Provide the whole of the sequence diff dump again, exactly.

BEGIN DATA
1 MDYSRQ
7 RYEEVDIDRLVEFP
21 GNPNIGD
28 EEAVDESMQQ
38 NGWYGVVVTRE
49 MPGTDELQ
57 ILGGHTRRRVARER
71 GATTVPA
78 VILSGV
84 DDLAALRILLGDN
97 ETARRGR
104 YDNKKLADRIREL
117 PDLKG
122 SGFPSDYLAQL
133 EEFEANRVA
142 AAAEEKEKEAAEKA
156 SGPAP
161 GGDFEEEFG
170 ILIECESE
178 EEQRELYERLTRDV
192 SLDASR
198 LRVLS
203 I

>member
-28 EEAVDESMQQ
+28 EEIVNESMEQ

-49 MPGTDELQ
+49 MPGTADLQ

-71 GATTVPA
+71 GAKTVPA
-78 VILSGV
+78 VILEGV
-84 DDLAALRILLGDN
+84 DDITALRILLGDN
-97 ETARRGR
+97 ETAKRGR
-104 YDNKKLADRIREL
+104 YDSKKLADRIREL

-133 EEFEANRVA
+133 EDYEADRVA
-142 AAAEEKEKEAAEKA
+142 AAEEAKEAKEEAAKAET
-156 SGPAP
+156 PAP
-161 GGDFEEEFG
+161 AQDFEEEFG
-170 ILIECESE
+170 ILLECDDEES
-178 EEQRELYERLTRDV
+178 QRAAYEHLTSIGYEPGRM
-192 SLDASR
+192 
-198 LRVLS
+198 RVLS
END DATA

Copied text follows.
1 MDYSRQ
7 RYEEVDIDRLVEFP
21 GNPNIGD
28 EEAVDESMQQ
38 NGWYGVVVTRE
49 MPGTDELQ
57 ILGGHTRRRVARER
71 GATTVPA
78 VILSGV
84 DDLAALRILLGDN
97 ETARRGR
104 YDNKKLADRIREL
117 PDLKG
122 SGFPSDYLAQL
133 EEFEANRVA
142 AAAEEKEKEAAEKA
156 SGPAP
161 GGDFEEEFG
170 ILIECESE
178 EEQRELYERLTRDV
192 SLDASR
198 LRVLS
203 I

>member
-28 EEAVDESMQQ
+28 EEIVNESMEQ

-49 MPGTDELQ
+49 MPGTADLQ

-71 GATTVPA
+71 GAKTVPA
-78 VILSGV
+78 VILEGV
-84 DDLAALRILLGDN
+84 DDITALRILLGDN
-97 ETARRGR
+97 ETAKRGR
-104 YDNKKLADRIREL
+104 YDSKKLADRIREL

-133 EEFEANRVA
+133 EDYEADRVA
-142 AAAEEKEKEAAEKA
+142 AAEEAKEAKEEAAKAET
-156 SGPAP
+156 PAP
-161 GGDFEEEFG
+161 AQDFEEEFG
-170 ILIECESE
+170 ILLECDDEES
-178 EEQRELYERLTRDV
+178 QRAAYEHLTSIGYEPGRM
-192 SLDASR
+192 
-198 LRVLS
+198 RVLS